Central Leptin Signaling Is Required to Normalize Myocardial Fatty Acid Oxidation Rates in Caloric-Restricted ob/ob Mice

  1. E. Dale Abel
  1. Program in Molecular Medicine, University of Utah, Salt Lake City, Utah; and Division of Endocrinology, Metabolism and Diabetes, University of Utah, Salt Lake City, Utah
  1. Corresponding author: E. Dale Abel, dale.abel{at}


OBJECTIVE ob/ob and db/db mice manifest myocardial hypertrophy, insulin resistance, altered substrate utilization, mitochondrial dysfunction, and lipid accumulation. This study was designed to determine the contribution of central and peripheral leptin signaling to myocardial metabolism and function in ob/ob and db/db mice in the absence of diabetes and morbid obesity.

RESEARCH DESIGN AND METHODS Male ob/ob mice (aged 4 weeks) were caloric restricted by pairfeeding to a leptin-treated ob/ob group. In addition to determining glucose tolerance and circulating lipid concentrations, myocardial substrate metabolism and mitochondrial function were determined in saponin-permeabilized cardiac fibers. Second, experiments were performed to determine whether leptin treatment by intraperitoneal injection or intracerebroventricular infusion could normalize myocardial palmitate oxidation in caloric-restricted ob/ob mouse hearts.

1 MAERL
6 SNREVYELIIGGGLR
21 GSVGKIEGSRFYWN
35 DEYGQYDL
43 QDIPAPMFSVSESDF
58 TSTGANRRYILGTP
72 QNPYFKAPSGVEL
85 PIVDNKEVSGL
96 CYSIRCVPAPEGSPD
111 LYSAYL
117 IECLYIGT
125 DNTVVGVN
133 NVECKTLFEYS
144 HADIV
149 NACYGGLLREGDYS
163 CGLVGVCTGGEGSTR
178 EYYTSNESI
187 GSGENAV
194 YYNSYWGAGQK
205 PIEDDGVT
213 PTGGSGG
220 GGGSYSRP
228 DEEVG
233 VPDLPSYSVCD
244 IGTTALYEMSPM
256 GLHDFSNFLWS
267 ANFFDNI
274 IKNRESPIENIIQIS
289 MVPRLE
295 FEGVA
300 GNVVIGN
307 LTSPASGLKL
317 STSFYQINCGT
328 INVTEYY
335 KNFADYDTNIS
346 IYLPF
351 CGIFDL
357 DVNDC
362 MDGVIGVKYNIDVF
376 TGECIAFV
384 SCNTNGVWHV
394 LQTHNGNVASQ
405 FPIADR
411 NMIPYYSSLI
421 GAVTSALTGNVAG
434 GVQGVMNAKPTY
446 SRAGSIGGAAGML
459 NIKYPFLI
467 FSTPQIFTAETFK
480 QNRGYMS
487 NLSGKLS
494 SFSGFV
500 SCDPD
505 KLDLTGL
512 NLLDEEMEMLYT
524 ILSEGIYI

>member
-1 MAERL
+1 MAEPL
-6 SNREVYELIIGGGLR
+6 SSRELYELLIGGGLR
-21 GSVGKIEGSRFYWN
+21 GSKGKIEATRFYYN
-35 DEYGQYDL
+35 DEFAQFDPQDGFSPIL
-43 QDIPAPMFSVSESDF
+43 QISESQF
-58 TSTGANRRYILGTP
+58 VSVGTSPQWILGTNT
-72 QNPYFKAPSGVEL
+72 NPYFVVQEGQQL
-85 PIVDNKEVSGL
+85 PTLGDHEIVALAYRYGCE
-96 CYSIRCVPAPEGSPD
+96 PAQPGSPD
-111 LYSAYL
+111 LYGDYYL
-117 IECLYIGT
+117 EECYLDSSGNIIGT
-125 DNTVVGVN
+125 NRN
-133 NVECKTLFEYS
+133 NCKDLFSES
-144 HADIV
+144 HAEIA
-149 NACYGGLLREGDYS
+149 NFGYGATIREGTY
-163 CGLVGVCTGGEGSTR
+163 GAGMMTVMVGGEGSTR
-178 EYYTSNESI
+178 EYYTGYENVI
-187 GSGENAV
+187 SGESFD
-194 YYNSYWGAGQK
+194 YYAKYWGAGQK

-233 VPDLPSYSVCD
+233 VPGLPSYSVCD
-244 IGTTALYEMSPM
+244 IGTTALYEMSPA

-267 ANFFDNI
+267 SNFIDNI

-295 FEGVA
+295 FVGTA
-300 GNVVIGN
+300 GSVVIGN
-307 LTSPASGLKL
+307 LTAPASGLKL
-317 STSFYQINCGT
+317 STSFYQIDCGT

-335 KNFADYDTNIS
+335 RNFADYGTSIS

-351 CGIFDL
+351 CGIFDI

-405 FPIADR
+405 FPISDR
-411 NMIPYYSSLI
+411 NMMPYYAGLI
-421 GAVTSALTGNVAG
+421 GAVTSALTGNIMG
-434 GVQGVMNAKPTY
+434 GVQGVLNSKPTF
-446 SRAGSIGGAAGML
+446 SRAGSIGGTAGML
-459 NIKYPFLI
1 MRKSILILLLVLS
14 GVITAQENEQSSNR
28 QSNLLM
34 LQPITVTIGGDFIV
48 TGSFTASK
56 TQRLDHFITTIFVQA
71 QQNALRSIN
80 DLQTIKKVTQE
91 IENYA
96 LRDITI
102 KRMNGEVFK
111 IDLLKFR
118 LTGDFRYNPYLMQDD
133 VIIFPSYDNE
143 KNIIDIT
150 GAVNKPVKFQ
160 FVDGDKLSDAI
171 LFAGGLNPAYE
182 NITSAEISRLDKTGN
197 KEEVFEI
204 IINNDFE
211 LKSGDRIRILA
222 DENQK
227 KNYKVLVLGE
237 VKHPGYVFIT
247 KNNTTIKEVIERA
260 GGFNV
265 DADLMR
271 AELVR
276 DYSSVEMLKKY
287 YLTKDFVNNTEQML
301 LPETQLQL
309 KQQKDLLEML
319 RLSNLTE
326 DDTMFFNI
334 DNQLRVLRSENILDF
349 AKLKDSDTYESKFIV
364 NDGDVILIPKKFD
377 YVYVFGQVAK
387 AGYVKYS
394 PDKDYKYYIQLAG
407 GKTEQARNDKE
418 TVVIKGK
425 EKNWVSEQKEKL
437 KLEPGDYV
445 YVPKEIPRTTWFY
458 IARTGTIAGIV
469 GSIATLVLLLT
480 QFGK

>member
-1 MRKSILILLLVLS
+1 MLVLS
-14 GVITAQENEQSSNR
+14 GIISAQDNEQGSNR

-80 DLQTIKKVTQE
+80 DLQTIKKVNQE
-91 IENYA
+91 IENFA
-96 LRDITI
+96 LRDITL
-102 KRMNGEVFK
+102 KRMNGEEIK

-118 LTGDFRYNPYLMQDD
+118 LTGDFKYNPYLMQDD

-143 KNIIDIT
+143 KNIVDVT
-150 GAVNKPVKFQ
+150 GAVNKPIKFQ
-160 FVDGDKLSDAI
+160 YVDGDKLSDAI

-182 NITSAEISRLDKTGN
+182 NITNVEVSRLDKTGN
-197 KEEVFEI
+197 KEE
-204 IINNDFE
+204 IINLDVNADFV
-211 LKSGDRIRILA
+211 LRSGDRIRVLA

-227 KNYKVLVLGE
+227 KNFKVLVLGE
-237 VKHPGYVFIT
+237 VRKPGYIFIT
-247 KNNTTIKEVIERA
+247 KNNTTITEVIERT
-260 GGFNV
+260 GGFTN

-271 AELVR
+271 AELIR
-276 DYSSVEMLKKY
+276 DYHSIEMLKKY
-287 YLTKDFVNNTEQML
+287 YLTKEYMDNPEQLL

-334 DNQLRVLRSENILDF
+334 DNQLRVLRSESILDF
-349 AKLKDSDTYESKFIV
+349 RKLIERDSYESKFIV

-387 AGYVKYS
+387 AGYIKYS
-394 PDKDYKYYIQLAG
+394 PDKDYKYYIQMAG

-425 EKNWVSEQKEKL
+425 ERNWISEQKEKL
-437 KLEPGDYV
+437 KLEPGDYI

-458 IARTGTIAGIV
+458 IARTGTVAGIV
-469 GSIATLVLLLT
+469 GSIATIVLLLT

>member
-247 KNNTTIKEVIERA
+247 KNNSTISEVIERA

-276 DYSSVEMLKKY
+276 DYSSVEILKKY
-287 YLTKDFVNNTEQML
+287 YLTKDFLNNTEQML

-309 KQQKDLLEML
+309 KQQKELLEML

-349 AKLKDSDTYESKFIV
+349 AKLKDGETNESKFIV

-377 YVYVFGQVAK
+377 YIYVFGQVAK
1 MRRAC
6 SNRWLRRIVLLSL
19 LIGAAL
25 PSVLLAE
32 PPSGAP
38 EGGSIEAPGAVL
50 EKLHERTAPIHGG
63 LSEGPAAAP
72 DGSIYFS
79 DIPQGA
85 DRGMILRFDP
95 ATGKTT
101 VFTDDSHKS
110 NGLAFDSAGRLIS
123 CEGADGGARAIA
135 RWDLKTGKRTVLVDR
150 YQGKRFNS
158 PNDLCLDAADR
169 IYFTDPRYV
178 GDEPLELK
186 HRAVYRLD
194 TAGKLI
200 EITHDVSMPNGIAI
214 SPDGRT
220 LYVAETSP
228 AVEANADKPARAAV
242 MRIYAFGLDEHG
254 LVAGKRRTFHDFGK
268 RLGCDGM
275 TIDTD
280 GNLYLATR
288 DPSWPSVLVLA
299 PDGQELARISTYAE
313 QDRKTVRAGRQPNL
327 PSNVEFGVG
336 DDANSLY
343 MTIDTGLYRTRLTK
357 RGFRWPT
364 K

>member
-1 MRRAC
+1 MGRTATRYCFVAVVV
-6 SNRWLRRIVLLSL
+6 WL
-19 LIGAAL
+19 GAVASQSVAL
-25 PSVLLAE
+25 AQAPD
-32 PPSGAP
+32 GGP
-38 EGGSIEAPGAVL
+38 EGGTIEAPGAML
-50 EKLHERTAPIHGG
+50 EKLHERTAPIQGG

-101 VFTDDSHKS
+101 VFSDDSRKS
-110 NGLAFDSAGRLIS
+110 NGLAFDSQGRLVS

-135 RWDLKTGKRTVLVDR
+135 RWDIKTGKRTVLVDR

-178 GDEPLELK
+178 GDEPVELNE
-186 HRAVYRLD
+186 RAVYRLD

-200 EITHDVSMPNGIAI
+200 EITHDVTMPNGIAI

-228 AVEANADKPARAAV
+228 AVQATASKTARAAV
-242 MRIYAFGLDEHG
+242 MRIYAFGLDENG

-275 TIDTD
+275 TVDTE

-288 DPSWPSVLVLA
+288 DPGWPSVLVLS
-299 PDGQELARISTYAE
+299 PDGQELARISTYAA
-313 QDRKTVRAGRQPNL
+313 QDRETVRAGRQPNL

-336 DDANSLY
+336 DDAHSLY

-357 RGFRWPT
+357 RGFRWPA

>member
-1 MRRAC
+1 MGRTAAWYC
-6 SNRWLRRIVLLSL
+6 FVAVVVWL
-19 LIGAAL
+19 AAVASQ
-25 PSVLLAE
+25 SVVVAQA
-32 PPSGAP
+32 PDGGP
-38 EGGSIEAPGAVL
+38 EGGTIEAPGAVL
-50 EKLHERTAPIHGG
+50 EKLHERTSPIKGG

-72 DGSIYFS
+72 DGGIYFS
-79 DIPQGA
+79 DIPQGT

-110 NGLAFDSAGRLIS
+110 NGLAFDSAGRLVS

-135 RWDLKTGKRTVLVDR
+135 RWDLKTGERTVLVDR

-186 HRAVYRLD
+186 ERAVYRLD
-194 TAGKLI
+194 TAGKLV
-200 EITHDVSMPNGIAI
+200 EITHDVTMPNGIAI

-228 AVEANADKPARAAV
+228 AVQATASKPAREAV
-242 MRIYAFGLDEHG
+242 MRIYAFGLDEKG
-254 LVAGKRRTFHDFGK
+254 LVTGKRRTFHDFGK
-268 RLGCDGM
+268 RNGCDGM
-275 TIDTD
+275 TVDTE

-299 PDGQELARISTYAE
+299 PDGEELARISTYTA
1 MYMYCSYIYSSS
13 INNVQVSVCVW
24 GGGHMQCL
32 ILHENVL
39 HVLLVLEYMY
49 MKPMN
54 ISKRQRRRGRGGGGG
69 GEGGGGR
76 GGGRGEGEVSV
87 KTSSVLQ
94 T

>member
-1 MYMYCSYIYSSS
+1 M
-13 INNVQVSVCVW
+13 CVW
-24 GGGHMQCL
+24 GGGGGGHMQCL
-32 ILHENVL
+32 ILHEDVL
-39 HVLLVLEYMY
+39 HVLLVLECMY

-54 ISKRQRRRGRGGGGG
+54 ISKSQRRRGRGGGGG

RESULTS Despite normalizing body weight and glucose tolerance, fat mass and circulating lipid levels remained increased in caloric-restricted ob/ob animals. Palmitate oxidation remained elevated in caloric-restricted ob/ob hearts and was normalized by intraperitoneal or intracerebroventricular leptin. Intraperitoneal and intracerebroventricular treatment also normalized circulating free fatty acid levels, myocardial fatty acid oxidation gene expression, and myocardial insulin sensitivity.

CONCLUSIONS These data suggest that impaired hypothalamic leptin signaling is sufficient to increase myocardial fatty acid oxidation by increasing delivery of free fatty acid substrates and peroxisome proliferator–activated receptor-α ligands to the heart.


  • Received August 5, 2010.
  • Accepted February 15, 2011.

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